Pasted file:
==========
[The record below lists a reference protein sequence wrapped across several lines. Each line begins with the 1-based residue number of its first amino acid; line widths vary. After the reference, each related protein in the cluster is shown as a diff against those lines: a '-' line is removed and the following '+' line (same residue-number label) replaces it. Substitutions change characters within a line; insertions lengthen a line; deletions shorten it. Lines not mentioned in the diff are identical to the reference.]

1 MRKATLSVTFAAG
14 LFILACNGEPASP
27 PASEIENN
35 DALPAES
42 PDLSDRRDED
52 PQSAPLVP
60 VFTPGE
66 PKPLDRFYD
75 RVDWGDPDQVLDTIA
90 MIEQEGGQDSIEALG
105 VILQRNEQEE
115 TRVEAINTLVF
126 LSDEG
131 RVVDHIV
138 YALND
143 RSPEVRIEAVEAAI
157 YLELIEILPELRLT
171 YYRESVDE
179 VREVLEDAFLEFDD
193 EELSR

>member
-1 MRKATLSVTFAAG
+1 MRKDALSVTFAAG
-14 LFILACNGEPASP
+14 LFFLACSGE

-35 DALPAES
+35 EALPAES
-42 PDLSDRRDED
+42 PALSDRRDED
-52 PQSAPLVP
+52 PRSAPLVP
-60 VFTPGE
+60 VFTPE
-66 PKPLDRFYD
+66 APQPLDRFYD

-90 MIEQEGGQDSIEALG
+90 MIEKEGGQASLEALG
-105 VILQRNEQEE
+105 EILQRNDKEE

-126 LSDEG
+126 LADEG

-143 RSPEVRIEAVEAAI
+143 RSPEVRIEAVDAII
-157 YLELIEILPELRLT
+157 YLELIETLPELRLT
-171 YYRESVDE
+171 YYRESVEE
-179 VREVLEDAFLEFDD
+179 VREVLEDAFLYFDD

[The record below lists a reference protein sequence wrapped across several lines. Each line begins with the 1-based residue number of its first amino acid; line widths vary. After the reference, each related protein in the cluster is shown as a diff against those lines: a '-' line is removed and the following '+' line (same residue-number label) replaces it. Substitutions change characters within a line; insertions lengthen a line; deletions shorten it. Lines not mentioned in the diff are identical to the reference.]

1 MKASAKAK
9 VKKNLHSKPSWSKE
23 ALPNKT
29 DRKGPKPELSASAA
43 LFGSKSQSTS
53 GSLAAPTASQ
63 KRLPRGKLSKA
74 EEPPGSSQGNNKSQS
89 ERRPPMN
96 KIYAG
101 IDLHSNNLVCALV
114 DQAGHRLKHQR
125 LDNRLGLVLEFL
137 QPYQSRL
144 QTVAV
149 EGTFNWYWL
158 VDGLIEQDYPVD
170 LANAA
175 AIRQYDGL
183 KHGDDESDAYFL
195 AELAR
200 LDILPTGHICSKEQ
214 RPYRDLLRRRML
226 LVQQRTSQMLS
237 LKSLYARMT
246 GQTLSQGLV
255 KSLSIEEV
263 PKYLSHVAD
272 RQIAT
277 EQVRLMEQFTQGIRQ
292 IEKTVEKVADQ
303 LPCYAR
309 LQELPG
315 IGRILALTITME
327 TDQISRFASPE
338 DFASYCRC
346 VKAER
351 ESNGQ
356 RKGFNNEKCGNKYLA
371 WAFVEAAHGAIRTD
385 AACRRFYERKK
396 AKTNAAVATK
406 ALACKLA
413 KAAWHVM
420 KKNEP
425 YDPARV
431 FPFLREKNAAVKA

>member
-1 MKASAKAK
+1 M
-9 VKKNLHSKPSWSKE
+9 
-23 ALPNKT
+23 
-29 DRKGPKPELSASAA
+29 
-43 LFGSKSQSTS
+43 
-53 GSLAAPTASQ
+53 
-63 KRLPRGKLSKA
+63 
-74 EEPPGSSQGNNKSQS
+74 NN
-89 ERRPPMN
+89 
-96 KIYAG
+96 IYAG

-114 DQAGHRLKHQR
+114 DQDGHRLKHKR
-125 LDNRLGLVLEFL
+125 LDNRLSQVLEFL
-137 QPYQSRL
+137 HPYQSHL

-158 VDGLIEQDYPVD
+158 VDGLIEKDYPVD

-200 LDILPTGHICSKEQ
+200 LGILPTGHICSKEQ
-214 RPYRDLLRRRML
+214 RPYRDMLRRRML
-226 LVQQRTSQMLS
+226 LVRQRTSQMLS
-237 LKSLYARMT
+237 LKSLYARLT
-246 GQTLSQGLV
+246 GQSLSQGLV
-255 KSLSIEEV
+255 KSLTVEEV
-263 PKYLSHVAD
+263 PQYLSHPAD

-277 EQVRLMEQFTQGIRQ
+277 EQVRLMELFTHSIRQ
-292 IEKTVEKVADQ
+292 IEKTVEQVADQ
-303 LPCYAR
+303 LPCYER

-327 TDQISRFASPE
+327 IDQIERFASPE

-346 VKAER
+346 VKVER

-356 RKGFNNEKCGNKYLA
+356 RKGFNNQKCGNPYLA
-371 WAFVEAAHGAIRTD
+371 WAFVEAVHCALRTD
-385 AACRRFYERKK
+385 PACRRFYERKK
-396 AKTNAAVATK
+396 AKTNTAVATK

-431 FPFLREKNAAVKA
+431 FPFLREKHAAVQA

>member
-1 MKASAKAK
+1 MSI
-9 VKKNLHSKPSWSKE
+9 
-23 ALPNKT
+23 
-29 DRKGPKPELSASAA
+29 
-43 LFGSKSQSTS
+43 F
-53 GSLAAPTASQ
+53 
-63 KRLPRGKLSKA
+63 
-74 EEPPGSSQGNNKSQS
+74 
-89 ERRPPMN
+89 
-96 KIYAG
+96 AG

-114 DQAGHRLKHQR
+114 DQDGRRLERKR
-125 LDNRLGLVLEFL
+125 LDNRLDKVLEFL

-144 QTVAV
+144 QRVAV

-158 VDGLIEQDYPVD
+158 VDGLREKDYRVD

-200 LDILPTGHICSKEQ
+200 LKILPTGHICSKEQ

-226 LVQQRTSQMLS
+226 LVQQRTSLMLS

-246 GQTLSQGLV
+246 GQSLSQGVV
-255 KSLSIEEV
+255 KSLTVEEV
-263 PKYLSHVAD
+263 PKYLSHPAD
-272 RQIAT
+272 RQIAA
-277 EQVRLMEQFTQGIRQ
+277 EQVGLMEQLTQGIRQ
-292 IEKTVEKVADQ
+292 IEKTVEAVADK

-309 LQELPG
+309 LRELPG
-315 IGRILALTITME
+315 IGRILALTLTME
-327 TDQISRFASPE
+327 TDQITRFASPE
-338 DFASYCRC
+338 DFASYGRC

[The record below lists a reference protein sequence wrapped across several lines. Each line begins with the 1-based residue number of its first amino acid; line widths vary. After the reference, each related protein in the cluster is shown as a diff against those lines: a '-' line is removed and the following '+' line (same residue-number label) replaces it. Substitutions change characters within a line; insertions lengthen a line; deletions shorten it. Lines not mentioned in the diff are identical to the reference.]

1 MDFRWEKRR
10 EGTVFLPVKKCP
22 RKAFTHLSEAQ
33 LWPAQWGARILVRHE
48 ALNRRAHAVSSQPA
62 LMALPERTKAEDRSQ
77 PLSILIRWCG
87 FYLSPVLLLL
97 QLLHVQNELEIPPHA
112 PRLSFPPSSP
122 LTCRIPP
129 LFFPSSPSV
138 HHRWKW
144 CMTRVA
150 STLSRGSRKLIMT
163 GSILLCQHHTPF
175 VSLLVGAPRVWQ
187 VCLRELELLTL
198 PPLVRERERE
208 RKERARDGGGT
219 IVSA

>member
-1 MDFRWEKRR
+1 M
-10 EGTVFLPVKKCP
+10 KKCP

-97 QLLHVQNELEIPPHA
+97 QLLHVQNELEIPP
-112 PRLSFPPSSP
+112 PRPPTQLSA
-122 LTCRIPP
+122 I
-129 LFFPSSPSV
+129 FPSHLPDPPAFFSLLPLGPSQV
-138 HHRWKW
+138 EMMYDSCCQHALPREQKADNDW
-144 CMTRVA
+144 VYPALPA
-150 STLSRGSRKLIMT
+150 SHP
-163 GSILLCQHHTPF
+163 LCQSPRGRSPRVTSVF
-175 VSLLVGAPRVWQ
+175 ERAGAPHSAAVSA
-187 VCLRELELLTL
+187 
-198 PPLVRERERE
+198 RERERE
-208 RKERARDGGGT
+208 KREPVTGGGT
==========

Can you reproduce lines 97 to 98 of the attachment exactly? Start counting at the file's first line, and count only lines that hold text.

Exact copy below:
425 YDPARV
431 FPFLREKNAAVKA